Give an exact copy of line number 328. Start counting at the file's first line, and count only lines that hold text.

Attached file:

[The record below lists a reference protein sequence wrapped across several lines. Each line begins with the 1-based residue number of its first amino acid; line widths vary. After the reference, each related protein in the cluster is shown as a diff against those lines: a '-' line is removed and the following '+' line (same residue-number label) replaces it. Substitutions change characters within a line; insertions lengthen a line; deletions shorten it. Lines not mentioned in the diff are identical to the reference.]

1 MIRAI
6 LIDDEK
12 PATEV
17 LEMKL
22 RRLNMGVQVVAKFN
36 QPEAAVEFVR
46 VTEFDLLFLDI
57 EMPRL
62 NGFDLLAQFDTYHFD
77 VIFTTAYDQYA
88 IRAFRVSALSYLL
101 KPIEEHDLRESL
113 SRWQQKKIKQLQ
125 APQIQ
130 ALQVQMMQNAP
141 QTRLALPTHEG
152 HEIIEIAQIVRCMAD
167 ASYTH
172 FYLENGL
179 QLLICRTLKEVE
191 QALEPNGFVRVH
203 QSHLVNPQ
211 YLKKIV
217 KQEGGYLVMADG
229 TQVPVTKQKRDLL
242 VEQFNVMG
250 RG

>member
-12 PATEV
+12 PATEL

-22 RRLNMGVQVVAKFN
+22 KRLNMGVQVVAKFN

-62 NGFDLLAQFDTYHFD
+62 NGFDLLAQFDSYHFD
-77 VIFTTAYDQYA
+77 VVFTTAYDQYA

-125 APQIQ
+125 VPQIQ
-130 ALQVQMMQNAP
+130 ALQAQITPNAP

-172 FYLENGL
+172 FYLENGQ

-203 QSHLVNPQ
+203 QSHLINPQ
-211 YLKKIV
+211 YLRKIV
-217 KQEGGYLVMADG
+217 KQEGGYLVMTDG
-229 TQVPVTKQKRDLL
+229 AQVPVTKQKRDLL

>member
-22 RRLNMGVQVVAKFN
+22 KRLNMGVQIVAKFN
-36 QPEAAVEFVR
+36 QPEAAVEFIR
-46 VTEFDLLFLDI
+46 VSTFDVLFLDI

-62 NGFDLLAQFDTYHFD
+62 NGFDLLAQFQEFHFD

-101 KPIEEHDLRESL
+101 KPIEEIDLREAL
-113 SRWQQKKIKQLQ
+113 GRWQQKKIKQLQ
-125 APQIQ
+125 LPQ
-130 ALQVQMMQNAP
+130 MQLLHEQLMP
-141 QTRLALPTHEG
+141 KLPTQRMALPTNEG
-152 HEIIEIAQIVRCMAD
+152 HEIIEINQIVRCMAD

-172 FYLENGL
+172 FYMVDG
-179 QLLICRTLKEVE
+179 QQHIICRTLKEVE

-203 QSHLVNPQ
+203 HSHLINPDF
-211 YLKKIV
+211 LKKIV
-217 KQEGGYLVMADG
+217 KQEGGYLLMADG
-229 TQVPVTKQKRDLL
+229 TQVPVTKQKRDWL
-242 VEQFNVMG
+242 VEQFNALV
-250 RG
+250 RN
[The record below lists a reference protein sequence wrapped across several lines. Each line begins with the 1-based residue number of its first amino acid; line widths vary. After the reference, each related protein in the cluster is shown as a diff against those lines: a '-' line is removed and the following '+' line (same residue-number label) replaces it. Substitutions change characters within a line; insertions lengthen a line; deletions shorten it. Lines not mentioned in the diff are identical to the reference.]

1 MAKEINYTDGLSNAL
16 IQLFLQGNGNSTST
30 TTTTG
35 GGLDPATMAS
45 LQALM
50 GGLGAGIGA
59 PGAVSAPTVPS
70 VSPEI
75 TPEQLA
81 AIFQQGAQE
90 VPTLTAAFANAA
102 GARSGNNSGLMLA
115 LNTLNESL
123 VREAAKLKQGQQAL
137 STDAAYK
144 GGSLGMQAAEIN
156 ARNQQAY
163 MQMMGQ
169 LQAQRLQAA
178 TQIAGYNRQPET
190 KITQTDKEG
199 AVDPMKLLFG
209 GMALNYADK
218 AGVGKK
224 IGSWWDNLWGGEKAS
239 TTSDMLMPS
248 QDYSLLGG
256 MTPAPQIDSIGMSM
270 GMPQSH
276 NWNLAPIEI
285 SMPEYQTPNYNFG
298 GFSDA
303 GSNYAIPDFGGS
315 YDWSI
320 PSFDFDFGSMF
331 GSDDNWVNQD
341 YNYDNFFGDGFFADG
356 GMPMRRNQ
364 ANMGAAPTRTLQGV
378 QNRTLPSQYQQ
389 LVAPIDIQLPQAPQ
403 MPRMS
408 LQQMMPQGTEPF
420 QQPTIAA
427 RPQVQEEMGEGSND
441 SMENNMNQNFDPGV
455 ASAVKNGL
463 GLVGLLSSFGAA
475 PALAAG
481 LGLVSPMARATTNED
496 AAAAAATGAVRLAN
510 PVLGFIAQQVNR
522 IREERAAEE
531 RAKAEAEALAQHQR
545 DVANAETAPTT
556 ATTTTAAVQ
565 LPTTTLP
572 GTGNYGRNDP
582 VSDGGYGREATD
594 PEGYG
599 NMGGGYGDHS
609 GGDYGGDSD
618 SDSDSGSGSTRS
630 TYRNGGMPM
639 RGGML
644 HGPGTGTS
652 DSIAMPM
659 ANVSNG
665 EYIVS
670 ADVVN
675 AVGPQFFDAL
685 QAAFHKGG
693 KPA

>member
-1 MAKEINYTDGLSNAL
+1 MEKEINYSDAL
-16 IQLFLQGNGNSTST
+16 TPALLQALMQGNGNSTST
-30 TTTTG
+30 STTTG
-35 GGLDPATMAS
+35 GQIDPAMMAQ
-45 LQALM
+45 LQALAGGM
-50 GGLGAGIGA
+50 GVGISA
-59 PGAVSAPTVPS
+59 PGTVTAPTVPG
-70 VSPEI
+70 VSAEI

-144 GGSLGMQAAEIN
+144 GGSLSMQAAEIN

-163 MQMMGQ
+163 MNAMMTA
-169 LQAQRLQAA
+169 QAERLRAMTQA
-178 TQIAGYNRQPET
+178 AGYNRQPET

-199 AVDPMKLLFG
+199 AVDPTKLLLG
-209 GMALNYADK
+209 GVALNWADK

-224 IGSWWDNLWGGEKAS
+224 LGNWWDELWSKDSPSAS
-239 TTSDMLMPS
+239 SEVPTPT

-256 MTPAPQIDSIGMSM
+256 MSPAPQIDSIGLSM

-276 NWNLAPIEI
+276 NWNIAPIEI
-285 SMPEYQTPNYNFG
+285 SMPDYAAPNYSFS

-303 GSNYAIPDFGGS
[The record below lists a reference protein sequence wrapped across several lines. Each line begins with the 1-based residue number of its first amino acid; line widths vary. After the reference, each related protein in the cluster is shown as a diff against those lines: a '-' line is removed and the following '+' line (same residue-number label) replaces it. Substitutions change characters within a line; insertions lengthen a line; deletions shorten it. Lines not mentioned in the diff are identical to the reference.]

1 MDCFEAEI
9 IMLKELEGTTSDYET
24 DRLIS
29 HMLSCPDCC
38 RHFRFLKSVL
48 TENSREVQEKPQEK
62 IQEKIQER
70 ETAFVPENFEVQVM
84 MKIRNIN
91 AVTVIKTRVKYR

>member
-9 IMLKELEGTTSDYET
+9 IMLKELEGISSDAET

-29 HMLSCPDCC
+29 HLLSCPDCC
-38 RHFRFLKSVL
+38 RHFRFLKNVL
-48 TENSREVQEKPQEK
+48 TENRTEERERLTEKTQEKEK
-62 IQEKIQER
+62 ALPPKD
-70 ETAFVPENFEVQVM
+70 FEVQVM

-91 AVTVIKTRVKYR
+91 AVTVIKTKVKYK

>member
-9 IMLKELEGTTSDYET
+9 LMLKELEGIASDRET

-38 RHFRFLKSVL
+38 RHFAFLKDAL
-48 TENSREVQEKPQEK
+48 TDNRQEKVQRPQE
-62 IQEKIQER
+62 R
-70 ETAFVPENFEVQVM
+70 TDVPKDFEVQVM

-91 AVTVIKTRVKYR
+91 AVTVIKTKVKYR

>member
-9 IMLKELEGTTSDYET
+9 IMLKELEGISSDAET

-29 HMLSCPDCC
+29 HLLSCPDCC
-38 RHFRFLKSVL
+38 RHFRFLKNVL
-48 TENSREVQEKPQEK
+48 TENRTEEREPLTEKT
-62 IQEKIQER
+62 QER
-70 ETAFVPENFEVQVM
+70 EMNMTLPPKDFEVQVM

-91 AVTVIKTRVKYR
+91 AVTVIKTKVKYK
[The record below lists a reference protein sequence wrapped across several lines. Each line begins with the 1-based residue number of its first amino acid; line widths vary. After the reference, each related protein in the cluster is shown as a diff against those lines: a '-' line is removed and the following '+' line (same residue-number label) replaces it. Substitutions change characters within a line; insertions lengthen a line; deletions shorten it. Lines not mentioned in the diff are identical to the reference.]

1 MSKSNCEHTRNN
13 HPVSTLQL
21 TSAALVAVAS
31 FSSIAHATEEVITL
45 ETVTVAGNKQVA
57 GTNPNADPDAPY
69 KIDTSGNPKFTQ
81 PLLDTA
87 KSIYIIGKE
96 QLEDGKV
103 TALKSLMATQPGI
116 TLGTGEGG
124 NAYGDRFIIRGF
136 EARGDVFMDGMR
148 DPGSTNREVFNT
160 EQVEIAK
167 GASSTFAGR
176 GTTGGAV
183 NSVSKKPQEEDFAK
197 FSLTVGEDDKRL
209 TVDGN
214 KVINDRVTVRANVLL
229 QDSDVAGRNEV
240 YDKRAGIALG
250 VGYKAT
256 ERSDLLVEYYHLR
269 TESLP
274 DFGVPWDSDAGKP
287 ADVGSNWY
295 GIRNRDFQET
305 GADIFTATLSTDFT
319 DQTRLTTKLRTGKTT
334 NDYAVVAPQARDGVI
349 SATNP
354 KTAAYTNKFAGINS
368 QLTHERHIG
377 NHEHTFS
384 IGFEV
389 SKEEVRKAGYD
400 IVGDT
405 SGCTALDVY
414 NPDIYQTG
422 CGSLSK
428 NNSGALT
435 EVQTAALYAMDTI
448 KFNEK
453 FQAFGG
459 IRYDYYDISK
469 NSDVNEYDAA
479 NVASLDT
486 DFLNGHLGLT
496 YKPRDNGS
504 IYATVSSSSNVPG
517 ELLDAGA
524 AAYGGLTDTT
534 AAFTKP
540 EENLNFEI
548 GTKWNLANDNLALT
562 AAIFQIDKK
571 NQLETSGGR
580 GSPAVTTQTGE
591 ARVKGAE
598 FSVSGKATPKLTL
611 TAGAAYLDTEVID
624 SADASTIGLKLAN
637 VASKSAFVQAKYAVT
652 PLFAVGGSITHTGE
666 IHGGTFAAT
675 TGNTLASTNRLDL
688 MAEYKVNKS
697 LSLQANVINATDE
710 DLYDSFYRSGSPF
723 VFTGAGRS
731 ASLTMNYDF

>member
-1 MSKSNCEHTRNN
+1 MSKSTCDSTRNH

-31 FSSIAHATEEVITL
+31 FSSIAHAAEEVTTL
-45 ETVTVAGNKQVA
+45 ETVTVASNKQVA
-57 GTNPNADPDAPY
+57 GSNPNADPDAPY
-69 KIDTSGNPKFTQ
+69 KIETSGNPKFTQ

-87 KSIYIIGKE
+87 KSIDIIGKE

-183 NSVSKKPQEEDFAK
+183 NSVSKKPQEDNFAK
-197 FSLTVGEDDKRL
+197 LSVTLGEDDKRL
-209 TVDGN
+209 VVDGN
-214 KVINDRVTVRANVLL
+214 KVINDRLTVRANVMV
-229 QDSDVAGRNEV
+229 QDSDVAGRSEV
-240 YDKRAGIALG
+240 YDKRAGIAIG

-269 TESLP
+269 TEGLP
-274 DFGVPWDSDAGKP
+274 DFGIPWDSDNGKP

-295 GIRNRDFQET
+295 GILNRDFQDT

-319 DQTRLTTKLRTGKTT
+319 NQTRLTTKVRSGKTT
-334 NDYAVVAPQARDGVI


697 LSLQANVINATDE